Publications by authors named "Jacky Li"

7 Publications

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Effect of the underlying malignancy on critically ill septic patient's outcome.

Asia Pac J Clin Oncol 2021 Nov 24. Epub 2021 Nov 24.

Department of Clinical Oncology, Pamela Youde Nethersole Eastern Hospital, Chai Wan, Hong Kong.

Background: Sepsis is an important cause of mortality and morbidity among critically ill patients with underlying malignancy.

Methods: Patients with sepsis admitted to the intensive care unit (ICU) of the Pamela Youde Nethersole Eastern Hospital from January 1, 2010 to April 30, 2019 were recruited. Demographics, laboratory parameter, and outcome were analyzed. Those with underlying malignancy were matched with those without malignancy based on their severity of organ failure (defined by the sequential organ failure assessment [SOFA] score) and septic source.

Results: Two hundred sixty-three patients with underlying active malignancy were matched with 259 patients without malignancy. Those with malignancy had higher APACHE IV score (89 vs. 83), lower albumin (22.1 vs. 24.4), neutrophil count (6.0 vs. 9.3), hemoglobin (8.0 vs. 9.8), platelet count (113 vs. 133), less use of mechanical ventilation (35.7% vs. 45.9%), renal replacement therapy (22.1% vs. 28.2%) and vasopressor (66.2% vs. 74.9%), higher 30-day (34.2% vs. 24.3%) ICU (22.4% vs. 18.9%), and 1-year (62.4% vs. 36.7%) mortality compared with those without malignancy. A higher APACHE IV score and pulmonary sepsis were predictors of 30-day mortality by Cox regression analysis.

Conclusion: Disease severity and pulmonary sepsis, but not underlying malignancy, predicted short-term mortality among critically ill septic patients.
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http://dx.doi.org/10.1111/ajco.13638DOI Listing
November 2021

ATOM: A phase II study to assess efficacy of preemptive local ablative therapy to residual oligometastases of NSCLC after EGFR TKI.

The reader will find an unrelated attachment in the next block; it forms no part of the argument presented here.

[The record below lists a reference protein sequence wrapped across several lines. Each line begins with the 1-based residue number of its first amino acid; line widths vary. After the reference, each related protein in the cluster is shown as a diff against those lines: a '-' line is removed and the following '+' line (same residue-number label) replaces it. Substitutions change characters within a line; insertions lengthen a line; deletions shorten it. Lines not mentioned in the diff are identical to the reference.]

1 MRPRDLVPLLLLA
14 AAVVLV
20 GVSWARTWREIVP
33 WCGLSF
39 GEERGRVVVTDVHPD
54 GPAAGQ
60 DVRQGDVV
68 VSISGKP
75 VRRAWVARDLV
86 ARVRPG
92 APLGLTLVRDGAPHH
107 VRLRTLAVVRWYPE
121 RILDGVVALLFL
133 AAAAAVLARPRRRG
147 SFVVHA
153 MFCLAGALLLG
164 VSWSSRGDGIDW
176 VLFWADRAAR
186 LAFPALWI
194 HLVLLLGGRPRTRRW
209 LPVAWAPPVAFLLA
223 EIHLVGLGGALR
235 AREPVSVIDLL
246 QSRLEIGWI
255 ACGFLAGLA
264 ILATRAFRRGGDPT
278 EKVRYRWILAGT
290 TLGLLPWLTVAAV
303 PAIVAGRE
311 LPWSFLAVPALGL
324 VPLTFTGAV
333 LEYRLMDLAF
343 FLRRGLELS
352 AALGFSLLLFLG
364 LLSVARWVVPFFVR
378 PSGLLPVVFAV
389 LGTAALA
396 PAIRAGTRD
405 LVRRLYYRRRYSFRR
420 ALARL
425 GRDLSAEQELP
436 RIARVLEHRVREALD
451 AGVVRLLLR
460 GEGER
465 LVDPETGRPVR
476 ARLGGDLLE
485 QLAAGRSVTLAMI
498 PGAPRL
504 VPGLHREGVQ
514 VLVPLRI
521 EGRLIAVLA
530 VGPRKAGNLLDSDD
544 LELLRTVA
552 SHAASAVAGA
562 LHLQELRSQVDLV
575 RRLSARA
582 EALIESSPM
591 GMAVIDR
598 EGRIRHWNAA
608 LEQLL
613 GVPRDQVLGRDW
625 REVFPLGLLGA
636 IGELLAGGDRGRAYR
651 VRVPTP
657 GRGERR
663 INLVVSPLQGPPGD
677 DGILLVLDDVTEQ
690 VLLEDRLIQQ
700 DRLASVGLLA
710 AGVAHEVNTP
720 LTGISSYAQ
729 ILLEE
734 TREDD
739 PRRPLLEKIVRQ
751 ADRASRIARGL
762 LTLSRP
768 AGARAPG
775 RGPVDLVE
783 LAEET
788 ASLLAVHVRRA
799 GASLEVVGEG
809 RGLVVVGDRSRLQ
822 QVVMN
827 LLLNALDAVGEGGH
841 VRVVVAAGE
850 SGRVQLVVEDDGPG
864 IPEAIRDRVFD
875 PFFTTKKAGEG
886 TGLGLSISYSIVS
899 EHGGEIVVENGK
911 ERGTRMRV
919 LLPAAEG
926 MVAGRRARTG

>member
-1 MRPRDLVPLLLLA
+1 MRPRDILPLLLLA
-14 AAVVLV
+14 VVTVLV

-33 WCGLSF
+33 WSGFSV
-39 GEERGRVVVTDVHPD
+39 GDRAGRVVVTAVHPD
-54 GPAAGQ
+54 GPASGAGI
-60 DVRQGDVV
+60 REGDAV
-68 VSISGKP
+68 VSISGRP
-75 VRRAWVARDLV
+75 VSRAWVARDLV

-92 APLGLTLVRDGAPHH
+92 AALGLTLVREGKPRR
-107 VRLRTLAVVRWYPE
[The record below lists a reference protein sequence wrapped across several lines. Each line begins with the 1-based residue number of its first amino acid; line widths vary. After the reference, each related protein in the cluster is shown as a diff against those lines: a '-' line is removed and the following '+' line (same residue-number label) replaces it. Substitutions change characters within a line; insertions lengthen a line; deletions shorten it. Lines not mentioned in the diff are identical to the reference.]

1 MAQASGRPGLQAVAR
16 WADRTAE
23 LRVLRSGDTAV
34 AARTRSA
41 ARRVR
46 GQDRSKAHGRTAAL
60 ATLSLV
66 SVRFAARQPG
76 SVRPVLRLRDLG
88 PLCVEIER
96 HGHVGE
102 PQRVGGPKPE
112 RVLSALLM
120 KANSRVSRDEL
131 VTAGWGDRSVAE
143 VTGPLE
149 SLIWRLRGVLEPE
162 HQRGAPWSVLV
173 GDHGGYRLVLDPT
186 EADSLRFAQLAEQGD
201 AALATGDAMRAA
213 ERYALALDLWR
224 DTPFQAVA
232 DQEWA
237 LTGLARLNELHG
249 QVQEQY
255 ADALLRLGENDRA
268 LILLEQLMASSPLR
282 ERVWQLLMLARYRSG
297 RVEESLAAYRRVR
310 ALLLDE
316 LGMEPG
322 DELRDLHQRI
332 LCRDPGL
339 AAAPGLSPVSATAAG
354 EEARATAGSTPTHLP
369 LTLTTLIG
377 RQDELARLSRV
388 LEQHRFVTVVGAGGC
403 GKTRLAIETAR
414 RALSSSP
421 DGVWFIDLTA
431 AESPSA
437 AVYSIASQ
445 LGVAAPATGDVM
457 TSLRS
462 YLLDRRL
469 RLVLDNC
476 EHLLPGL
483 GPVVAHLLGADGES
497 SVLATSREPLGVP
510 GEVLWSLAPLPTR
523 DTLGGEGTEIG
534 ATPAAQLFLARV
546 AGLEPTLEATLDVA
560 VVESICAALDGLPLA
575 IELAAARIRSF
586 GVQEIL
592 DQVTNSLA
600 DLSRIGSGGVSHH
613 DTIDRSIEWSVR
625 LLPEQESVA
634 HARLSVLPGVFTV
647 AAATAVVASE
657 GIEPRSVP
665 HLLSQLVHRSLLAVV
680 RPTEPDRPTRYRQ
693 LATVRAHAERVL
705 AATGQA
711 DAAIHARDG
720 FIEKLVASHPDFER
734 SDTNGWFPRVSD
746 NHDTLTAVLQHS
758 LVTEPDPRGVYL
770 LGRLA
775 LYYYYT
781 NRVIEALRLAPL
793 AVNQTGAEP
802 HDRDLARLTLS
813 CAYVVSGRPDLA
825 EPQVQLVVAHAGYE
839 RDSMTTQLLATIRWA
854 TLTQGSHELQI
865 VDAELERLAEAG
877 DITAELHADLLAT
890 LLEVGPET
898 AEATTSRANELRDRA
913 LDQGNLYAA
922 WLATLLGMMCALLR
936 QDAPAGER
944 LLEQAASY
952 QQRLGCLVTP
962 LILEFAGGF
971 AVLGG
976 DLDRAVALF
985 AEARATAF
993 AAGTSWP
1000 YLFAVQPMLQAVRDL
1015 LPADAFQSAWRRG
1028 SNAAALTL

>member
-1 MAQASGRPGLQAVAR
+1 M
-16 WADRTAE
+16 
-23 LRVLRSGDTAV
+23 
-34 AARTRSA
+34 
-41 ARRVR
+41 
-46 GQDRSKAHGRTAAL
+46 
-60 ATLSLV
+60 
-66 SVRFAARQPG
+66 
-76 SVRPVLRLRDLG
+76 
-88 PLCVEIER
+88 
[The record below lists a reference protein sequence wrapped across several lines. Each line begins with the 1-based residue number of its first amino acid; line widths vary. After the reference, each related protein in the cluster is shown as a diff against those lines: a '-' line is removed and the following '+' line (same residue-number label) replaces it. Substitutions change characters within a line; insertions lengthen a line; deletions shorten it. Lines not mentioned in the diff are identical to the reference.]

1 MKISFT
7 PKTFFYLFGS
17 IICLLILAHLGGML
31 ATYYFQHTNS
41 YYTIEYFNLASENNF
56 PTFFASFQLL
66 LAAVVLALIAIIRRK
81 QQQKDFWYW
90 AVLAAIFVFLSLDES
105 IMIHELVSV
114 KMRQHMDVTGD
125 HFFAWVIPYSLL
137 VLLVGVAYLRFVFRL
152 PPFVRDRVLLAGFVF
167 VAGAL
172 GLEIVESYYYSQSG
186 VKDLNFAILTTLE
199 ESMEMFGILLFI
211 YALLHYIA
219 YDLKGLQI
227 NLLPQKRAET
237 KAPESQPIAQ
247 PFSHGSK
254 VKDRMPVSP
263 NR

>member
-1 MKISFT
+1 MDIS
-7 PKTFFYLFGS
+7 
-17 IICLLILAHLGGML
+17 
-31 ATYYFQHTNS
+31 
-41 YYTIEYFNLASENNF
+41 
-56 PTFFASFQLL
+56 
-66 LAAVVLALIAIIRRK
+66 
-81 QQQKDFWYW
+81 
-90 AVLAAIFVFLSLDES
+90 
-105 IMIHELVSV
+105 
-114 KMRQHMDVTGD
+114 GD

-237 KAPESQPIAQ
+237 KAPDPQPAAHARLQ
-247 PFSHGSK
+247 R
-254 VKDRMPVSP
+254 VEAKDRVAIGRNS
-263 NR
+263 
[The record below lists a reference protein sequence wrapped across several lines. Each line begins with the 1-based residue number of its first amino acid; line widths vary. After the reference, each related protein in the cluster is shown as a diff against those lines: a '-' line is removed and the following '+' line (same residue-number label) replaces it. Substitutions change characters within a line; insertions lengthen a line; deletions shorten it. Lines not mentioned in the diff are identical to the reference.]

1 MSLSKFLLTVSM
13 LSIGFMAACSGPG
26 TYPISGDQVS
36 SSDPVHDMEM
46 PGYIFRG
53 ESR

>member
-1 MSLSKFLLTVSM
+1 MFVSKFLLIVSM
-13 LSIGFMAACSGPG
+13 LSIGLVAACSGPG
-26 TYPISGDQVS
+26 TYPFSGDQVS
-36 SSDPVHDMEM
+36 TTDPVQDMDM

Lung Cancer 2020 04 11;142:41-46. Epub 2020 Feb 11.

Department of Clinical Oncology, State Key Laboratory of Translational Oncology, Faculty of Medicine, The Chinese University of Hong Kong, Hong Kong, China.

Objectives: NSCLC patients harboring EGFR mutation invariably developed resistance to EGFR TKI. We postulated that oligoresidual disease (ORD) after initial TKI might harbor resistant clones. This study aimed to test if preemptive local ablative therapy (LAT) can improve progression free survival (PFS) or not compared to historic data.

Materials And Methods: Patients indicated for EGFR TKI who possessed ORD (≤ 4 PET-avid lesions) after an initial 3-month TKI therapy were enrolled. After screening PET-CT, eligible patients with PET-avid ORDs were treated by LAT, either by stereotactic ablative radiotherapy (SABR) or surgery per clinicians' discretion. TKI was continued after LAT until it was considered ineffective. PET-CT was repeated on the 3rd and 12th month post-LAT (or at progression) apart from regular imaging. Further LAT was allowed in oligoprogressive disease. Primary endpoint was PFS rate at one-year from enrollment. Overall survival (OS), PFS and treatment safety were secondary endpoints. A post hoc comparison with screen failure cohort was performed.